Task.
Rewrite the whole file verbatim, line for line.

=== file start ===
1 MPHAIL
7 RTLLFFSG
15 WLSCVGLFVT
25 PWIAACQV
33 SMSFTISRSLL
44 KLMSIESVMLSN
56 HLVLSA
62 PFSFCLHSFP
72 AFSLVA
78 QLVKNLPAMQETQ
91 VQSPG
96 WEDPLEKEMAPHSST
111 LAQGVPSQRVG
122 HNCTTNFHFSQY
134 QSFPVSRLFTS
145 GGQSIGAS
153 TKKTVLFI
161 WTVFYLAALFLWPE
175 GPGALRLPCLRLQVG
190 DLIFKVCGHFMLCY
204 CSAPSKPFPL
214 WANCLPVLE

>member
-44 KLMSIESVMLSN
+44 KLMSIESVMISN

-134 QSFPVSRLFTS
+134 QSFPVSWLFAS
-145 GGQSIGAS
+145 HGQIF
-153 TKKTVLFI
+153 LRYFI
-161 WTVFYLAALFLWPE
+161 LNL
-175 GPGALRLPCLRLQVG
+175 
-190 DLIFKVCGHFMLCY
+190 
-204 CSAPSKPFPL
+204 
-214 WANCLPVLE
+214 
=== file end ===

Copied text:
1 MPHAIL
7 RTLLFFSG
15 WLSCVGLFVT
25 PWIAACQV
33 SMSFTISRSLL
44 KLMSIESVMLSN
56 HLVLSA
62 PFSFCLHSFP
72 AFSLVA
78 QLVKNLPAMQETQ
91 VQSPG
96 WEDPLEKEMAPHSST
111 LAQGVPSQRVG
122 HNCTTNFHFSQY
134 QSFPVSRLFTS
145 GGQSIGAS
153 TKKTVLFI
161 WTVFYLAALFLWPE
175 GPGALRLPCLRLQVG
190 DLIFKVCGHFMLCY
204 CSAPSKPFPL
214 WANCLPVLE

>member
-44 KLMSIESVMLSN
+44 KLMSIESVMISN

-134 QSFPVSRLFTS
+134 QSFPVSWLFAS
-145 GGQSIGAS
+145 HGQIF
-153 TKKTVLFI
+153 LRYFI
-161 WTVFYLAALFLWPE
+161 LNL
-175 GPGALRLPCLRLQVG
+175 
-190 DLIFKVCGHFMLCY
+190 
-204 CSAPSKPFPL
+204 
-214 WANCLPVLE
+214 